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Mindfulness Tools for the Holiday Season

It’s December and yes, as we all know it’s the most wonderful holiday cram-packed month of the year! Whether you are celebrating Christmas, Hanukkah, Kwanzaa, Boxing Day, or Omisoka, all the festivities can fill us with completely unrealistic expectations and a high amount of stress. This is a great time to dig deeper in our mindfulness practice in order to thrive instead of just surviving this holiday season. We wish you many opportunities to sing and celebrate and we hope the following tips will be very useful.


Experiencing a beautiful holiday season begins by taking the time to be aware of what will be most meaningful to YOU this holiday season! Asking yourself what you need to cut out of your traditions and what you need to add in will be the best recipe for success. We hope you will “strap on your oxygen mask first” and take care of yourself, so you can better serve others.

 

One way to deepen the connection with others is to consider hosting a Jeffersonian Dinner. This summer I had the opportunity to participate in numerous Jeffersonian Dinner’s and I found them to be extremely enriching.

 

New to the idea – click on the link below to find out how it works:

Thank you to Jamie Wheal (Flow Genome Project) for this beautiful Thomas Jefferson Thanksgiving Dinner Game – It can be modified to celebrate your holiday table.

Thomas Jefferson Thanksgiving Dinner Game PDF


Thomas-Jeffersons-Thanksgiving-Dinner-Game
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Download PDF • 1.37MB


One of the most frequently discussed issues around the holiday season is food. There are endless articles on how to tame the eat and drink spiral that occurs and causes so much guilt. We both love food and believe in the philosophy of “Let food be thy medicine, and let medicine be the food.“ Instead of sharing one more article on what to eat, let’s talk about the mindset of getting ready to eat. Processing food all begins in your brain before you even take the first bite.


Eating mindfully is one of the most overlooked aspects to eating as digestion begins in your brain when you think about food, before you start eating. The cephalic phase, or first phase of digestion only works properly when you are relaxed and stress can actually shut down the digestive process. Therefore, relaxing and being mindful while eating is a really effective (and free) way to boost your digestion.


This phenomenon is why one individual can relax and enjoy grandma’s rich and decadent pie knowing it’s an occasional treat, while another individual is so filled with guilt about eating all that sugar that their digestive process will not be functioning properly., The secret to riding the holiday roller coaster ride of food is once again mindfulness and awareness.


On Dec. 6th, Denise and I will be participating in another five day fasting mimicking diet. I enjoy exploring different types of fasts quarterly as the seasons change. I am a bit late for fall, so it will be interesting to explore this ritual of health and healing during the month of December. A fasting mimicking diet allows one to eat certain foods that will allow the body to stay in ketosis. This process of eating slowly, mindfully and very healthy for a few days allows the body to enter autophagy. Practicing gratitude during the fast allows the mind to reset for healthy digestion. We aren’t advocating dieting in December or encouraging what you “should” eat. However we are encouraging you to ask yourself some of these mindful questions around food, so that you can enjoy holiday seasonal food in a rich and balanced way.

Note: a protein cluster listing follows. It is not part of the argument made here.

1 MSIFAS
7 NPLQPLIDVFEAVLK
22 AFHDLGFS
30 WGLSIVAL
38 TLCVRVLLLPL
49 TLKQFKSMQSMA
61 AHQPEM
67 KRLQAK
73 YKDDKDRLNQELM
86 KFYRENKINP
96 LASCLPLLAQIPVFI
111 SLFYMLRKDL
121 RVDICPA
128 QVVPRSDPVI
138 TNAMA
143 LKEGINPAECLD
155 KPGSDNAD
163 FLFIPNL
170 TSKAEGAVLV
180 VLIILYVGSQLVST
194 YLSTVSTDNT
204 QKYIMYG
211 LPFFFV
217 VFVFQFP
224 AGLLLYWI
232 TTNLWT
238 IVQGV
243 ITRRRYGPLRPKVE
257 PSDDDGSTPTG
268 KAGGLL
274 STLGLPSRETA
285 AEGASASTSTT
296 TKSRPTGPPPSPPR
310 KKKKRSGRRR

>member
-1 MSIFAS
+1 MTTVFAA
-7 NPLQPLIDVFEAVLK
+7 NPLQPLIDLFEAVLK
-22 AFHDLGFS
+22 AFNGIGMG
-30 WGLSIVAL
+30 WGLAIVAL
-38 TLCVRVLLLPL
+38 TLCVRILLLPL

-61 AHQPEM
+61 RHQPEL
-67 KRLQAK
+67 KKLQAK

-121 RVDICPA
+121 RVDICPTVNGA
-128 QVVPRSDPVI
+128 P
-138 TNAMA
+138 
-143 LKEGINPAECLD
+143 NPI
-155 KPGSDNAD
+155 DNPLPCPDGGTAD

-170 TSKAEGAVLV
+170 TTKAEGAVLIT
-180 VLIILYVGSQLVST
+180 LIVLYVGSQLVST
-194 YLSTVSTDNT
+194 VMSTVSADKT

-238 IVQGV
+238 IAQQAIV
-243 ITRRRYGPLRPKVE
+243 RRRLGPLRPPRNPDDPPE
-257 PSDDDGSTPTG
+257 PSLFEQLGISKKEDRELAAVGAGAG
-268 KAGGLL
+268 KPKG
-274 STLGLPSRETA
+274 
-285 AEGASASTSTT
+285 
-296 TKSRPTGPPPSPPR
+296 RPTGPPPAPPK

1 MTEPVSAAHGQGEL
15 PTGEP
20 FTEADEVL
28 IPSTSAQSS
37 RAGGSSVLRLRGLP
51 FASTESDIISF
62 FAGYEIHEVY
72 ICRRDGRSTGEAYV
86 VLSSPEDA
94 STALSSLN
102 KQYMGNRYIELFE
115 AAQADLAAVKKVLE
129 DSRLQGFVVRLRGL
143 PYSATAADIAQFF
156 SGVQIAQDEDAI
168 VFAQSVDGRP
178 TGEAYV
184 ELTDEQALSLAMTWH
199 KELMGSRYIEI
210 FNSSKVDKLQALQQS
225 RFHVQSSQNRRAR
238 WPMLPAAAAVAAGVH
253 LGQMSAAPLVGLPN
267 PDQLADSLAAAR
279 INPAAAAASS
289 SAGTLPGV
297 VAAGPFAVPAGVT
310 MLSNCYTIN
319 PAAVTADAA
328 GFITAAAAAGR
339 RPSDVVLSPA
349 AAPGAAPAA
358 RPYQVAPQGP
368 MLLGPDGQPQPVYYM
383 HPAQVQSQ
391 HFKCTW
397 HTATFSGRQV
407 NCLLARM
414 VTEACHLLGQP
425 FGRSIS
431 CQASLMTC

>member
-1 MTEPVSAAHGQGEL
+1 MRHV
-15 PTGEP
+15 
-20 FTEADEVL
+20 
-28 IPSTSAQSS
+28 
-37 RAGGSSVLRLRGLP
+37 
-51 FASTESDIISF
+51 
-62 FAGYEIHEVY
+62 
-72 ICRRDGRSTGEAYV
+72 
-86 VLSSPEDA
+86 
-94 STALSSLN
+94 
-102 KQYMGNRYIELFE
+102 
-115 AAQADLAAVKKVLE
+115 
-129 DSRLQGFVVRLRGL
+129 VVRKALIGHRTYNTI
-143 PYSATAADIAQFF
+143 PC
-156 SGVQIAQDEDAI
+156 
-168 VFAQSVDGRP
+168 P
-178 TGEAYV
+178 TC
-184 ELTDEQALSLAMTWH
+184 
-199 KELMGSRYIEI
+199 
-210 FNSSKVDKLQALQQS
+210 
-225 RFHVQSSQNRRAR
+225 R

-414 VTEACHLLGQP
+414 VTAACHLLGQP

Susan Albers, PsyD, asks 10 Mindful Eating questions (www.EatingMindfully.com):

  1. Do I tend to stop eating when I am full?

  2. Eat when I am hungry, rather than emotional?

  3. Not “pick” at my food?

  4. Taste each bite before reaching for the next?

  5. Think about how nourishing food is for my body?

  6. Be non-judgmental of myself when I accidentally overeat?

  7. Not multi-task when I eat: when I eat, just eat?

  8. Be able to leave some food on my plate if I don’t want it?

  9. Eat slowly, chewing each bite?

  10. Recognize when I slip into mindless eating (zoned out, popping food into my mouth?


Giving – Give the Gift of Music!

“Research supports giving experiences rather than objects. This is especially true for those people in your life who are minimalists or have been Marie-Kondo-ing their home and getting rid of everything that doesn’t “spark joy!” Research shows that people who receive experiential gifts feel more connected to the gift giver than people who received material items. It’s very interesting that the giver and the recipient don’t have to share the experiential gifts in order to get this connectivity effect.” – Mindy Peterson


In an excellent post by pianist Mindy Peterson she explores “research-backed factors that contribute to meaningful gifts, and specific ways to gift music to others, because music is the gift that keeps on giving.”


Over the past several years I have been embracing the philosophy of experiential gifts and I have found it to be very meaningful. Take your loved one’s out to a holiday concert and you will “win” in many ways including an enriching soulful experience, quality time with your friends and the opportunity to financially bless fellow musicians.


Click on the link below for more ideas on giving the gift of music!


Happy Anniversary to Us! – We launched our podcast with a virtual champagne party on Dec. 20, 2020. Thank you for joining us on the journey of exploring the mindfulness of singing!

We wish you a wonderful holiday season and we hope 2022 brings you many moments to enjoy mindful singing.

Cheers to better living through singing!

Toni and Denise

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